Happy Mother’s Day! ~ In Honor of Mothers Everywhere
By: Cynthia Cavendish-Carey
This past Sunday marked my 26th Mother’s Day. My son and I are very close, so it was not really a surprise that he would do it up right. He made reservations for a classy brunch followed by a tour of Clayton, Henry Clay Frick’s mansion. He thought of everything: the card, the flowers, time for a quick nap (he knows how much I like my Sunday afternoon naps). The day had me thinking about when he was young … and the kind of man he’s become.
Later that day, we all gathered at my own mother’s house for a family cookout. Three generations of mothers and children. Flowers everywhere to hand out to each mom with children ranging from one to twenty-six. As I watched, the dynamics of these women (and their men) with our young ones, it clicked that mothers (and fathers) are the very first leaders we know and perhaps the most important in our lives.
Parents love, teach, guide, correct … every possible human interaction occurs from day one. My niece (I call her “Squeak”) is just over a year old and is fascinated by rocks. In fact, she likes to eat them and managed to get one in her mouth that I had to pry free with my brother’s help. I’m not sure she got the leadership lesson we tried to impart, but I’m confident that someday she will. Later, my nine-year-old nephew had to be coaxed into sharing his scooter with my two-year old nephew. This same nine-year-old nephew carried the two-year-old out of the woods in the backyard when he was followed, protecting him from harm. And, my fifteen-year-old nephew demonstrated his creativity as he jumped out of his bedroom window when all three of his uncles were chasing him in order to deliver birthday punches. “One or fifteen” was his choice; and, of course, he know that “one” would be far more painful. This was tremendously valuable male interaction (and leadership) that my nephew rarely gets to experience since my sister is a single parent. (Conversely, when I asked him “one or fifteen?” he was pleasantly surprised when it was hugs that I was proffering rather than a fist.) My brother’s step-daughters kept a very close eye on his grandchildren and interacted with them in ways that made me very proud of them.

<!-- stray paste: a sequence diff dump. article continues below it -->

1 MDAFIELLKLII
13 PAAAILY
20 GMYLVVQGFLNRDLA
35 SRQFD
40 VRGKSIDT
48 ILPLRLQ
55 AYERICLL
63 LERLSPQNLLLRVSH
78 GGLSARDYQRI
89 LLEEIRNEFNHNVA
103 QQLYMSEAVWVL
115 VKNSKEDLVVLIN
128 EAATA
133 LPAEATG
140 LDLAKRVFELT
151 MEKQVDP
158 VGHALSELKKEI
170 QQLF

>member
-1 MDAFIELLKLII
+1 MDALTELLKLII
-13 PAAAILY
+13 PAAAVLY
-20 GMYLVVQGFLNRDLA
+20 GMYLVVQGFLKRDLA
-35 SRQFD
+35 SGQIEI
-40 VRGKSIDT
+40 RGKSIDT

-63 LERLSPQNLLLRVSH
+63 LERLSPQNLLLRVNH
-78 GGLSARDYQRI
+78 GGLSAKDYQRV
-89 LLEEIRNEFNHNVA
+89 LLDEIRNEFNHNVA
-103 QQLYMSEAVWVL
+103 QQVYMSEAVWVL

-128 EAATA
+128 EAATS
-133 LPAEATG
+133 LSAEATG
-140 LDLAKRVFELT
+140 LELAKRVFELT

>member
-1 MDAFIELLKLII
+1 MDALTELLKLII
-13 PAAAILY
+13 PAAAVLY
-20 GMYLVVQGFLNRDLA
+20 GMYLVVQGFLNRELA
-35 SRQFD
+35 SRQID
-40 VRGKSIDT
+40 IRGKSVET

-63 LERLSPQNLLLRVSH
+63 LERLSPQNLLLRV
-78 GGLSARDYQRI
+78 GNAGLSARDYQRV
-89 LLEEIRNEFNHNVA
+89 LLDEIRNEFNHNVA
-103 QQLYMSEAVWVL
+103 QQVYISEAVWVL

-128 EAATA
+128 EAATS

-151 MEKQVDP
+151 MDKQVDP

Observing these every day, inconsequential moments made me realize that sometimes the most meaningful leadership happens in ordinary circumstances and in very small ways. As a society, we’re accustomed to leaders being bigger than life: presidents, CEOs, project leaders, directors, politicians. Certainly, these people are leaders and we need them to be. But, what I observed this Mother’s Day is that we are all of us leaders – from the very old … to the very young.
So, this Mother’s Day, I’m honoring the first leaders any of us ever know and inviting you to also pay tribute to all the leadership lessons your mother, grandmother, aunt, or any female has given you in all things great and small.